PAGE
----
MPs launch ‘intergenerational fairness’ inquiry

18 Jan 16

A committee of MPs have launched an inquiry into ‘intergenerational fairness’ in order to consider concerns that older baby boomers are accumulating wealth at the expense of younger generations.

The work and pensions committee’s review will assess trends and the sustainability of the intergenerational distribution of income, wealth and public expenditure.

It will also look at the impact of recent development in policy and take a view on the long-term viability of policies such as the ‘triple lock’ increase on state pensions.

Committee chair Frank Field said: “Votes have two priorities for welfare reform” ‘is it fair’ and ‘is it affordable’.

“Politicians of successive governments have ducked both of these fundamental questions when it comes to the different levels of income afforded to those above and others below retirement age.

“Is it fair and affordable to divert a large and growing sum of public expenditure toward pensioners – regardless of their circumstances – while mainly poor families with children face year-on-year restrictions on their income?”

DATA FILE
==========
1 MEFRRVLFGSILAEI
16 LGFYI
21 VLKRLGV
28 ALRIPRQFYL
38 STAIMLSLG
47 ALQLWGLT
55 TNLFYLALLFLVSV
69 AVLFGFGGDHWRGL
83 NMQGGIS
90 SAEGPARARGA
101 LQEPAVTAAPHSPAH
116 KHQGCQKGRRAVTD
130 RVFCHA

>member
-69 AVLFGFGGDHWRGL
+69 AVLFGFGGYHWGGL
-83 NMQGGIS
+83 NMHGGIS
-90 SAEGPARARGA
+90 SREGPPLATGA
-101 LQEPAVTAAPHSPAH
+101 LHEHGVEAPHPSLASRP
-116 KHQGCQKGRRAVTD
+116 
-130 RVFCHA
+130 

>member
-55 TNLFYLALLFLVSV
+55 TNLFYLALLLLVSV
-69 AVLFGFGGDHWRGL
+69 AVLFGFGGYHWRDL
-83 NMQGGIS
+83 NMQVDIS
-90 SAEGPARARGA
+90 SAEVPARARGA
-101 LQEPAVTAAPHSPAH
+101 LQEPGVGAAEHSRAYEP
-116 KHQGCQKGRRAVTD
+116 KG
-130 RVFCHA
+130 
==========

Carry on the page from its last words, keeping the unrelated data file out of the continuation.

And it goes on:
Fellow committee member Richard Graham, who also chairs the All-Party Parliamentary Group on pensions added: “At a time when there is significant pressure on public spending, people are living longer, pensions are starting later and care costs rising there will also always be issued about relative fairness between generation.

“How has public spending between generations altered over the years and what are the implications? The committee will look at these issues.”

Specific questions the committee will consider include whether the triple lock mechanism for state pensions is necessary to prevent future increases in pensioner poverty, and how Winter Fuel Payments might be reformed.

The committee has invited interested parties to send in written submissions by 19 February.

  • Vivienne Russell

    Vivienne Russell is managing editor of Public Finance magazine and

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